However, the Gleneagles agreements expired in 2010 and have not been replaced with any comparable set of commitments. Key donors including the United States, Canada and Japan no longer have overall official development assistance (ODA) targets. The European Union (EU) (plus Norway) represents the only group of countries that have ongoing collective targets to increase ODA as a percentage of gross national income (GNI). These countries committed to increase ODA to 0.7% of GNI by 2015 and to provide 50% of all increases to Africa, including a (non-specified) increase to sub-Saharan Africa. ONE's 2012 DATA Report tracked EU commitments and found that, despite their leadership on development assistance commitments, European countries had already fallen €18 billion short of their interim targets for increasing ODA. Furthermore, as of 2011, EU countries had only met 22.5% of their target increases promised to Africa.
In 2011, ODA flows from rich countries fell (for the first time in many years) by 2.7%, as a result of delayed effects of the global economic crisis. As poor countries struggle to cope with the effects of the food, climate and global financial crises, successes in Africa—supported by donor assistance—are at risk. Core growth of ODA is expected to stagnate between 2013 and 2015, jeopardizing progress towards achieving the MDGs in the final critical years before they expire.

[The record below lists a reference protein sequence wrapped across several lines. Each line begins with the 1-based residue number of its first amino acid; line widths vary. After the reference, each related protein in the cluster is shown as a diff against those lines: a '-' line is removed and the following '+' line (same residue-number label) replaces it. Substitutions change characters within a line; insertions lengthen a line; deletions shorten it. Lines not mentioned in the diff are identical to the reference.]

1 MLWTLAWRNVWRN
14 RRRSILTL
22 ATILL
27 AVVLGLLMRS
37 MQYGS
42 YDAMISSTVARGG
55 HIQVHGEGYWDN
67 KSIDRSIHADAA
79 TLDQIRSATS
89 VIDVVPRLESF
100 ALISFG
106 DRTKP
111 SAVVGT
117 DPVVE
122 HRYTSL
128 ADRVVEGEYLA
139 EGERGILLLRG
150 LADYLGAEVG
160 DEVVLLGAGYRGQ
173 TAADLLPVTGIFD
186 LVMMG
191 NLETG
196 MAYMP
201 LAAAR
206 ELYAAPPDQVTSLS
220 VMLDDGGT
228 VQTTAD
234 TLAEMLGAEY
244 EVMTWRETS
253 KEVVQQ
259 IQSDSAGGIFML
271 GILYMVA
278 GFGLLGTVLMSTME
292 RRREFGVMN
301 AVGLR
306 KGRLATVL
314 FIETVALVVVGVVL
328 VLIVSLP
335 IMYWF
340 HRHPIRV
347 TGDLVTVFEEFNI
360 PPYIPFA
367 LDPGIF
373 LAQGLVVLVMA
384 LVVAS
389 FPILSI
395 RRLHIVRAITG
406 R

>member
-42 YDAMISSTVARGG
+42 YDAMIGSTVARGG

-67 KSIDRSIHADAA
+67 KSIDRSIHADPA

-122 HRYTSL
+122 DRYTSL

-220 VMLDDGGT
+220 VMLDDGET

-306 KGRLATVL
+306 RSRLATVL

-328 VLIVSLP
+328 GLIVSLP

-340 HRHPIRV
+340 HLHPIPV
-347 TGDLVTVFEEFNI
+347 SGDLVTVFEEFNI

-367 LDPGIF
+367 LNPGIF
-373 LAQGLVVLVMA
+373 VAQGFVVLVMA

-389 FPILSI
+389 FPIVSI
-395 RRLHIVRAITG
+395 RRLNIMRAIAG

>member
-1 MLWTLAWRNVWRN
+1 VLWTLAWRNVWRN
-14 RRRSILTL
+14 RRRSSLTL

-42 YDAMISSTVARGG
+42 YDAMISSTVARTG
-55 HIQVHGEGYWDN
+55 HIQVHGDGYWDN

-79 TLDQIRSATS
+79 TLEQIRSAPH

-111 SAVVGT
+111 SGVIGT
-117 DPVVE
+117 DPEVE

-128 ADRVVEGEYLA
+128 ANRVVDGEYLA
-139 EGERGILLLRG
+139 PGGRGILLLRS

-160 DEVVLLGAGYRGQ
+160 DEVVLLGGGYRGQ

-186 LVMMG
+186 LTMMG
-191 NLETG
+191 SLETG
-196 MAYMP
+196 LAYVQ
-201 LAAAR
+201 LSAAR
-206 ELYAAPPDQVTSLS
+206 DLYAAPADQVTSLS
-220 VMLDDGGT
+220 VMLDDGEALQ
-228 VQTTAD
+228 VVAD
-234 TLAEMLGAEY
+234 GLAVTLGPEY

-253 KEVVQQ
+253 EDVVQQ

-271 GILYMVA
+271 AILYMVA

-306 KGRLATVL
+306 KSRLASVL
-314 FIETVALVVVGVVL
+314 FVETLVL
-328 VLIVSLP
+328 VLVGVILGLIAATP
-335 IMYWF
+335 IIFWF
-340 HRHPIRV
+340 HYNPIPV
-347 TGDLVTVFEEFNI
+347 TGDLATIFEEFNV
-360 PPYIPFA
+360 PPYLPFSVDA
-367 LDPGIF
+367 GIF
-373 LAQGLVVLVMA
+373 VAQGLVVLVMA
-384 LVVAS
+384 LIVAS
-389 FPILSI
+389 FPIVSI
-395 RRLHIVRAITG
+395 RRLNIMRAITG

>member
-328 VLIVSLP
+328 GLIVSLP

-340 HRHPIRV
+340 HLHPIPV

In the past, some donors have used aid for geopolitical purposes, rather than allocating it for economic growth and progress towards achieving the MDGs. This has led some to believe that aid or development assistance is ineffective. But recent successes have shown that high quality development assistance does work; across the globe, development investments are producing lifesaving results (Please see aid effectiveness page). The Global Fund to Fight AIDS, Tuberculosis and Malaria saved an estimated 8.7 million lives between 2004 and 2012, including through the provision of 310 million mosquito nets to help protect families from malaria, and the detection and treatment of 9.7 million cases of tuberculosis. Globally, 8 million people - around three quarters of whom are in sub-Saharan Africa - had access to antiretroviral therapy (ART) in 2011, a dramatic increase of 20% from the previous year. The GAVI Alliance supported the immunization of 370 million additional children since 2000, averting 5.5 million child deaths.